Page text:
Not just a pretty picture

Published 5:15 pm Tuesday, September 19, 2017

Beaufort County doesn’t have towering vistas of snowcapped mountains. It doesn’t have turquoise water lapping at white sand beaches. It doesn’t have miles of trees lighting up with orange, red and yellow come fall, nor does it have red rock honed into sculpture by millions of years of nature.

Beaufort County has something just as good; rather, it’s a part of something better.

This week is National Estuaries Week, a designation assigned 30 years ago as it became apparent just how important estuaries are to life — to aquatic life, plant life, animal life and humans.

The county is planted right in the middle of the second-largest estuarine system in the United States: more than 31,000 square miles of creeks and streams, rivers and sounds, that carries water from 43 North Carolina counties east to the ocean. It’s a place where many aquatic species shelter young until they are large enough to make their way into the Pamlico Sound, then to the ocean. The state designated the region a “nursery” for saltwater species many years ago, and those saltwater species grow up to be caught by commercial fishermen; they bring countless tourism dollars to the state with stays on the coast, charter rentals, dinners out and souvenirs bought.

Because eastern North Carolina is rural, the Pamlico-Albemarle Estuarine System is healthy, as compared to those systems in urban environments such as San Francisco or the Chesapeake Bay region. But just because this system is comparatively healthy doesn’t mean that it is not at risk. Its health is at risk every day, through runoff from yards, fields, roads and more. It rains and all the chemicals — oil, gas, fertilizers, pesticides — all get picked up by the rainwater and make their way into the waterways. Lawn fertilizers on waterfront property may flow directly into the river or creek on which that property is located. Pesticides used on crops can flow directly into ditches—once full, the water finds its way into streams, creeks and rivers. While this might not seem like a problem, the chemicals in fertilizers, pesticides and more are not good at all for most aquatic life. Instead, they can promote the growth of algae that can ultimately kill juvenile species — the same ones that grow up to be ocean-going species.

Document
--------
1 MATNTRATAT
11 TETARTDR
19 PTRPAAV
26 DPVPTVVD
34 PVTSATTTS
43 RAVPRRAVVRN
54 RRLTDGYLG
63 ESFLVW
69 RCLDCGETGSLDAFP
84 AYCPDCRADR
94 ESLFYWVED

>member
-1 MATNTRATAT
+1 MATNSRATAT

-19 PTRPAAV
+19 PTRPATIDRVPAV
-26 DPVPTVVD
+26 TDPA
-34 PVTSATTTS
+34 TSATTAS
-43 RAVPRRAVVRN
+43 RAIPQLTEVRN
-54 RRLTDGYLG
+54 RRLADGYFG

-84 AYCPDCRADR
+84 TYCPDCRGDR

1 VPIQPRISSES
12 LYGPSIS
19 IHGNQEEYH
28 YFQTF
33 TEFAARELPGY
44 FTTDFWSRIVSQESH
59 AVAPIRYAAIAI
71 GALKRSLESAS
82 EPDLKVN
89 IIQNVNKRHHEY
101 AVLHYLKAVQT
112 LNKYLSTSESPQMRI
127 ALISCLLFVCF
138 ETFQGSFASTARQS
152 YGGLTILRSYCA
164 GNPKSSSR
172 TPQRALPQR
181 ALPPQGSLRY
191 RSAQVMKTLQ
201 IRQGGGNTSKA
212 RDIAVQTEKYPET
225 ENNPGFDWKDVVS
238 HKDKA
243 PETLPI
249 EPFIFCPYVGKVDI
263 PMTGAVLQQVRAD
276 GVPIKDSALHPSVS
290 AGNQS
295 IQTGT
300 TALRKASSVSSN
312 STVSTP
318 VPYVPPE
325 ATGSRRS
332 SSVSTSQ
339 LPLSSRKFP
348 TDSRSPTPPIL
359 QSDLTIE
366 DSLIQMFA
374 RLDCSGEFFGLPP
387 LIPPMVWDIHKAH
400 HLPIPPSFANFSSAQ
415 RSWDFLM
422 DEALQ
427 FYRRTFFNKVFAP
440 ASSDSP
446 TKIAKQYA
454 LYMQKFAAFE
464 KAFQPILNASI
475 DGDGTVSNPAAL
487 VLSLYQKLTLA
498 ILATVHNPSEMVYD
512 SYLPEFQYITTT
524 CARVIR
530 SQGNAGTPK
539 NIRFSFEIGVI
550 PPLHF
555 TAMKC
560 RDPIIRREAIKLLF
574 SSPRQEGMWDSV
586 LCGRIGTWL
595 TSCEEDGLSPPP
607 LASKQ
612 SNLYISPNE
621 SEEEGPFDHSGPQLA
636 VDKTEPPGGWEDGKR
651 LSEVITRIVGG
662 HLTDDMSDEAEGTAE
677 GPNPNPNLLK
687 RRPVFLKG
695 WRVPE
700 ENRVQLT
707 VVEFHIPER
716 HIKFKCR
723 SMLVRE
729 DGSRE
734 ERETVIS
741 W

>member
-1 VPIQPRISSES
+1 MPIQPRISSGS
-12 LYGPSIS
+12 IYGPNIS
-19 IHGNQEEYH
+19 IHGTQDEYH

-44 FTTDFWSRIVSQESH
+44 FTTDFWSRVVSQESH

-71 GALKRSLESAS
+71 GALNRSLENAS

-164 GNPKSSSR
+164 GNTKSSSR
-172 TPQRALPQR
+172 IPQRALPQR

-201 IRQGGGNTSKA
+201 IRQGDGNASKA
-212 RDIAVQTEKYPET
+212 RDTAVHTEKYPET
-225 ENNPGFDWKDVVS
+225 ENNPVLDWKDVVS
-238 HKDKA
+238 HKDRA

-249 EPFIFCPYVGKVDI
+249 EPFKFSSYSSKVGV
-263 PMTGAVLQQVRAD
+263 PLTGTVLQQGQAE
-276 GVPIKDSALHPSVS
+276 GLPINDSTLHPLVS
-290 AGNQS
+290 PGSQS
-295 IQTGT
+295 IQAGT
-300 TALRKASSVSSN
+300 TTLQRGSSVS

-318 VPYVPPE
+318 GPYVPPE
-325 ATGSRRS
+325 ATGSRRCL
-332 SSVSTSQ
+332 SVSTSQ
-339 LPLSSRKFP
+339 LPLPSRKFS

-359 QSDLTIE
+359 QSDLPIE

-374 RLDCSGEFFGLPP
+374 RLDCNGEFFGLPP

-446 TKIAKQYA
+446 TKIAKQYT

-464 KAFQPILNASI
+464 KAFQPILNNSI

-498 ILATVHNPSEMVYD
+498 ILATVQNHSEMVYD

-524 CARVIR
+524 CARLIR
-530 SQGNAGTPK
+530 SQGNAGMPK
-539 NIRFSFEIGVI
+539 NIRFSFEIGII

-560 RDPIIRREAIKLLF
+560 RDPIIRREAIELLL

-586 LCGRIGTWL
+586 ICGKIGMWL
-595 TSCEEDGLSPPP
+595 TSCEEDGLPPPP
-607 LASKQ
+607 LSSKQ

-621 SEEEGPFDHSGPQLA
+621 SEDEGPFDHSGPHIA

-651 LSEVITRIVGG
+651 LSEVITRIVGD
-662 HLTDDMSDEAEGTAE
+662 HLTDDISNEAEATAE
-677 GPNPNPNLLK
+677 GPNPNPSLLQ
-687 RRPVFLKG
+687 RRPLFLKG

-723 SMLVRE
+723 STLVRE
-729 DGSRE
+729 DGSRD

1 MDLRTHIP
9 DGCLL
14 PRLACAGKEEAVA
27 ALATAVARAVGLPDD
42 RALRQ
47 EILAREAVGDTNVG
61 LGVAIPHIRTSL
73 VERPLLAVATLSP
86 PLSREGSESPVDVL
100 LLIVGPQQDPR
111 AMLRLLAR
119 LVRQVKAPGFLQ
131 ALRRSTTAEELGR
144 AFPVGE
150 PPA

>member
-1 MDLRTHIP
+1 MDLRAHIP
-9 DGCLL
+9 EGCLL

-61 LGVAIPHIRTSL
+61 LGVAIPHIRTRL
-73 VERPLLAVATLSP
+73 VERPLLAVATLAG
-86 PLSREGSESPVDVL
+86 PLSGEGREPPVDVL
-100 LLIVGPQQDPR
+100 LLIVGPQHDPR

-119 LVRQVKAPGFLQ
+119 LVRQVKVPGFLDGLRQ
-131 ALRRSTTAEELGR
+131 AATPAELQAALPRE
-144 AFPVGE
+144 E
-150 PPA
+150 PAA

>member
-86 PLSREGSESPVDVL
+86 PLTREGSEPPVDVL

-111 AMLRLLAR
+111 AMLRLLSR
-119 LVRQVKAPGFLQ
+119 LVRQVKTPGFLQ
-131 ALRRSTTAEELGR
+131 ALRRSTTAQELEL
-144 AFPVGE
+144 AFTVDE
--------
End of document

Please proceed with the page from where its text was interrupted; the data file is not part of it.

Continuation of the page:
Every resident of Beaufort County can help in the fight to keep the estuary healthy in a variety of ways: by picking up trash that could end up in the water; not fertilizing a lawn just before it rains; planting natural grasses between a waterfront lawn and the river to soak up some of those chemicals before they get to the water.

Beaufort County waterways might be pretty, but they are also a cradle for life. Protecting this area’s life, and beauty, should be a priority for all.